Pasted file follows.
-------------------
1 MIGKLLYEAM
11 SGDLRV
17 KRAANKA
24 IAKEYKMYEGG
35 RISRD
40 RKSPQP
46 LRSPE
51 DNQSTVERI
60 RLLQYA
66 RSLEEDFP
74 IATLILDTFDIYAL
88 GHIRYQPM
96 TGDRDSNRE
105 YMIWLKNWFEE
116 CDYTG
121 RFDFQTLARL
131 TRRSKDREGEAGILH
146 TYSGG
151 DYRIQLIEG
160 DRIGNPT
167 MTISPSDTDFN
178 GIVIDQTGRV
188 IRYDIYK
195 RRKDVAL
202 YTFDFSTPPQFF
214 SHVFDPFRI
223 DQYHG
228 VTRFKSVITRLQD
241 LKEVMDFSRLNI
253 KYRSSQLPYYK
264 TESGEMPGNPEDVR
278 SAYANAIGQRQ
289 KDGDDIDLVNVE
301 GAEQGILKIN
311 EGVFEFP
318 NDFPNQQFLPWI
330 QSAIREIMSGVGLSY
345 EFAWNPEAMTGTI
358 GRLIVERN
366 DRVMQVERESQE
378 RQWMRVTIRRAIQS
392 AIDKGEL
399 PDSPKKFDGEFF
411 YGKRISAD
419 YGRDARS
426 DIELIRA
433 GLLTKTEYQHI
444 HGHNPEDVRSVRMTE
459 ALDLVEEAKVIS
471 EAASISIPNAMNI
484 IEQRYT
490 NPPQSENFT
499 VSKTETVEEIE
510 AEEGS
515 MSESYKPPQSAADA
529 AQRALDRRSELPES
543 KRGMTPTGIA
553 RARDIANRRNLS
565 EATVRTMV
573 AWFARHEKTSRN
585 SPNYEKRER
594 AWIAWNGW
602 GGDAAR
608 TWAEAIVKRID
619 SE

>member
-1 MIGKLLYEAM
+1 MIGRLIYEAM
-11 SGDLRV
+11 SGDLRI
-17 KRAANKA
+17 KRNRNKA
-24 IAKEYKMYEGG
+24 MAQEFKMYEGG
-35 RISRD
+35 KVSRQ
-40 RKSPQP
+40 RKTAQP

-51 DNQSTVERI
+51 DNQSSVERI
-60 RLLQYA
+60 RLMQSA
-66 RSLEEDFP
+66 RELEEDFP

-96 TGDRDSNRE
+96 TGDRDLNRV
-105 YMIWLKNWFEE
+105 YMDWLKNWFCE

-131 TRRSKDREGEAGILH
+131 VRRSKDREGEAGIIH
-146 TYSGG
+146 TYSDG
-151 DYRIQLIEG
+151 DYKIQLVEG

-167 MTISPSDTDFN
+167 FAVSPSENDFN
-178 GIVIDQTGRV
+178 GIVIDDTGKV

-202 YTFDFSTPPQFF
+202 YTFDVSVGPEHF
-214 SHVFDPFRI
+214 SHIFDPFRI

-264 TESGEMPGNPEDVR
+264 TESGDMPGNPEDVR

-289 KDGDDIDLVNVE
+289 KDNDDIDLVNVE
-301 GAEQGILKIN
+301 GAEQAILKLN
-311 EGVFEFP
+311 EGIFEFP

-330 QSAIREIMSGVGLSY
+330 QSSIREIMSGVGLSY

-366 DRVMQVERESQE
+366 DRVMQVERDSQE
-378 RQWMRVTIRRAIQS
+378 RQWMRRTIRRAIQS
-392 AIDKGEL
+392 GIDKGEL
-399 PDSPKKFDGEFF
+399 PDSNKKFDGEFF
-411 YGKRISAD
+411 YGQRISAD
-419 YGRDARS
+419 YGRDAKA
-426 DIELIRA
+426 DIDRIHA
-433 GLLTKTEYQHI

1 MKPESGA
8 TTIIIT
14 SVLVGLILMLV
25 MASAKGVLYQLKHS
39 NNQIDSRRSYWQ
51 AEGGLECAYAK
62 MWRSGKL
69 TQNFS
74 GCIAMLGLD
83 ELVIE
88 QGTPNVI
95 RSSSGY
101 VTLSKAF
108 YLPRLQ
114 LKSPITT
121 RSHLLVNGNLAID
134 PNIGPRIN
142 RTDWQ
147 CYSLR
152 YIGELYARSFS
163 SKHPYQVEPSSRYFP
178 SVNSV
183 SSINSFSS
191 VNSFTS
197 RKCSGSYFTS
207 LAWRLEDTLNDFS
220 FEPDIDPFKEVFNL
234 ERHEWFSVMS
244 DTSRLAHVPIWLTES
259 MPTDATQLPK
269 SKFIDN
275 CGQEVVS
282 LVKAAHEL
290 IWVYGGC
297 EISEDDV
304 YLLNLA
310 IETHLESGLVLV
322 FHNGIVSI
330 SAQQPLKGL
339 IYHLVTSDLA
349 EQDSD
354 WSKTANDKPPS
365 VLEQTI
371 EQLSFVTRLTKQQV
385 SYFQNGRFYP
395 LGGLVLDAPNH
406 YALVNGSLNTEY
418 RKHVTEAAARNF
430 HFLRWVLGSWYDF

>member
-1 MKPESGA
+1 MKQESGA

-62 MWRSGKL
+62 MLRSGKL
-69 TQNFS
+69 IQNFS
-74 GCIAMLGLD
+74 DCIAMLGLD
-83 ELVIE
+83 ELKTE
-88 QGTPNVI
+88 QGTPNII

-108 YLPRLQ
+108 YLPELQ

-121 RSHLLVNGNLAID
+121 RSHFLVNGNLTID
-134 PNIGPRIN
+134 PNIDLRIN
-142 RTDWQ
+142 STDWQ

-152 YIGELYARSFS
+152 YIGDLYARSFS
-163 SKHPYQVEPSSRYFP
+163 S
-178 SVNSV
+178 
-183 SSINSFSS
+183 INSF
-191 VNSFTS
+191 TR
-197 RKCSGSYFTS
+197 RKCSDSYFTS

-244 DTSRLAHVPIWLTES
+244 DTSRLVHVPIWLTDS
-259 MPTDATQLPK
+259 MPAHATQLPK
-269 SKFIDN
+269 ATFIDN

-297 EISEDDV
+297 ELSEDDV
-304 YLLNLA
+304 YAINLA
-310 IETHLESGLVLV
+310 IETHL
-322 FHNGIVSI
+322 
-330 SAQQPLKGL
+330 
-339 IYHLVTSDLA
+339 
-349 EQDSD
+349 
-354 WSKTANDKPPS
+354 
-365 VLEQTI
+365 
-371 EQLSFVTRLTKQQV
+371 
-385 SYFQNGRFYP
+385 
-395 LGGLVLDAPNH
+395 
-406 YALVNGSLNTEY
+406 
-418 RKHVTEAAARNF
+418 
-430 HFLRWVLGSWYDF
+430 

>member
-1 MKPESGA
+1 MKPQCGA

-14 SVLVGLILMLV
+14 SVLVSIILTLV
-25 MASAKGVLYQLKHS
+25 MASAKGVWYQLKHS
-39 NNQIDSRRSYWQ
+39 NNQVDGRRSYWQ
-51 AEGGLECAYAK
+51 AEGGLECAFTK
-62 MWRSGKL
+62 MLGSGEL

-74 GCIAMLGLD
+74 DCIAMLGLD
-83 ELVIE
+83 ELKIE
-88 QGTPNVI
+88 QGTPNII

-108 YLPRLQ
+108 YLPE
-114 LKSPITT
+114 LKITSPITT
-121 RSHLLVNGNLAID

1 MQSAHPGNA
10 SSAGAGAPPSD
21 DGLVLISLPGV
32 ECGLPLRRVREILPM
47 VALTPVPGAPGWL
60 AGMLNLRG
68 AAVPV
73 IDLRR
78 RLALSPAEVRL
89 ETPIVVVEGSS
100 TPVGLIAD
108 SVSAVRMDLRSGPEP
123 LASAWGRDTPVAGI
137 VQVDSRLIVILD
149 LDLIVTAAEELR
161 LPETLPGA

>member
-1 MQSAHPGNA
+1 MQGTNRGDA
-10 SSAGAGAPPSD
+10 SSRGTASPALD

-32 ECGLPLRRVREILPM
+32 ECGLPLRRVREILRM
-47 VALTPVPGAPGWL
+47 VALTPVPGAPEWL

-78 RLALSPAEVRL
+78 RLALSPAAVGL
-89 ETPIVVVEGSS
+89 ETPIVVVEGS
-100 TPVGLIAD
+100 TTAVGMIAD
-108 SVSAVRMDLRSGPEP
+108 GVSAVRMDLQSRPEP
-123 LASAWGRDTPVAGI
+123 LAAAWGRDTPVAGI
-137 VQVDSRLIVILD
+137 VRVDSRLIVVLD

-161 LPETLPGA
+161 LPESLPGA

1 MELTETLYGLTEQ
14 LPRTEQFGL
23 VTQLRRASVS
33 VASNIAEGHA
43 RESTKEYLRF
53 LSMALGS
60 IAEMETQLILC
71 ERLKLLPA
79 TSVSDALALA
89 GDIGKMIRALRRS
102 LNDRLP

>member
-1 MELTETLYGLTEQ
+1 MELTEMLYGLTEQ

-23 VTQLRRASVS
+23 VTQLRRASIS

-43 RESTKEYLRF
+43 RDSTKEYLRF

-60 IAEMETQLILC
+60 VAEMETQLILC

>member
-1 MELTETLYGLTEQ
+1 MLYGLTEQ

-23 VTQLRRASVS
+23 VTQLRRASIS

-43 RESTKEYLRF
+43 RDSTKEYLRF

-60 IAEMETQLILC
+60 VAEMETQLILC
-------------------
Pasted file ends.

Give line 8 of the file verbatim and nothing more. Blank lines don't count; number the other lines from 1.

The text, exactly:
51 DNQSTVERI